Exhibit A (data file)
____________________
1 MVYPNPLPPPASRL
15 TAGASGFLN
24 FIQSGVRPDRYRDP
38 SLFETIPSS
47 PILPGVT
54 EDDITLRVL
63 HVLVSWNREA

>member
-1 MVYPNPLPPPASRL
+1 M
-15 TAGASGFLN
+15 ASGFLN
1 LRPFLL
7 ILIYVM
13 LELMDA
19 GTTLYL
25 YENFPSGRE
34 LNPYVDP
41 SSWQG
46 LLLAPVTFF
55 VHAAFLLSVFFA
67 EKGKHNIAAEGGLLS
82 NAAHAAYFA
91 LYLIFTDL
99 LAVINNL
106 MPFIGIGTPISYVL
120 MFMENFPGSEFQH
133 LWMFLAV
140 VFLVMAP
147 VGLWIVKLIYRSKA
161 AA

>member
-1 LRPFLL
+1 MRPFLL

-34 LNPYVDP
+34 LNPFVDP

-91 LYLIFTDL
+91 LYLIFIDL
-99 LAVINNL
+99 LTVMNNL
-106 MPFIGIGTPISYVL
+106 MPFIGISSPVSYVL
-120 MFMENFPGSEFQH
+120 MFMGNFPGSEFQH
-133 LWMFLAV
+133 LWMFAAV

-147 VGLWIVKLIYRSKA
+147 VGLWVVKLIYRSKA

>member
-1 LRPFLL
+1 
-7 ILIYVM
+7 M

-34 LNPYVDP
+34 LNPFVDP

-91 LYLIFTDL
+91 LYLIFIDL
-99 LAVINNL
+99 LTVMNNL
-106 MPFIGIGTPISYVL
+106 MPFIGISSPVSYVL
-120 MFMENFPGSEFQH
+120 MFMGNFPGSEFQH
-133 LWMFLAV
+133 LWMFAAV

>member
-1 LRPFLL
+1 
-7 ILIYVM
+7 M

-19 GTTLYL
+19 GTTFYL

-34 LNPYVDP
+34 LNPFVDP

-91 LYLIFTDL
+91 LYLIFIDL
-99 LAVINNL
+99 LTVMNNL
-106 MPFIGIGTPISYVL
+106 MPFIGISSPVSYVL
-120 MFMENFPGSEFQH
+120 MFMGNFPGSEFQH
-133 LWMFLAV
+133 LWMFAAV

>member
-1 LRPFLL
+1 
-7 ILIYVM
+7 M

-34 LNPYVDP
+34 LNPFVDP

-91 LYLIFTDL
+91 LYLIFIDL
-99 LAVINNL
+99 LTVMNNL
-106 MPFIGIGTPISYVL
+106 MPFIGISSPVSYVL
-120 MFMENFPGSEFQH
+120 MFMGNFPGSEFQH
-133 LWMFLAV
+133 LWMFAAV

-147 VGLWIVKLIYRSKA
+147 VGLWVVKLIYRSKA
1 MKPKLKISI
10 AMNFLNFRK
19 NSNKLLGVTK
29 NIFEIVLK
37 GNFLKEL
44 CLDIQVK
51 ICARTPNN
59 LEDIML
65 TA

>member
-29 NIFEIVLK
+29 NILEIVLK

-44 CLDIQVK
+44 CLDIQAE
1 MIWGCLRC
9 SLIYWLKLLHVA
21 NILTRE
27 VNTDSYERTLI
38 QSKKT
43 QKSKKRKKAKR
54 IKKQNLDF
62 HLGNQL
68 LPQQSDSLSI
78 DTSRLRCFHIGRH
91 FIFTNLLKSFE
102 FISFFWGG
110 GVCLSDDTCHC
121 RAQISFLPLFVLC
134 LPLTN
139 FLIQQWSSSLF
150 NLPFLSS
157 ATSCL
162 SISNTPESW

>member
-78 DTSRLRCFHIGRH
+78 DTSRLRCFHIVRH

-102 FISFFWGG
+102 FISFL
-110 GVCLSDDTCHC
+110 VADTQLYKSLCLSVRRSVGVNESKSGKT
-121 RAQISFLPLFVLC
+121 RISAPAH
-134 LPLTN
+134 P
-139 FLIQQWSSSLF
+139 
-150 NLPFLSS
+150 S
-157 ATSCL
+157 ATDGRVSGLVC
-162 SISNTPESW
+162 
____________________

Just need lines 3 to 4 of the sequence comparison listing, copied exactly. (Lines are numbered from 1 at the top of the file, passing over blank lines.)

24 FIQSGVRPDRYRDP
38 SLFETIPSS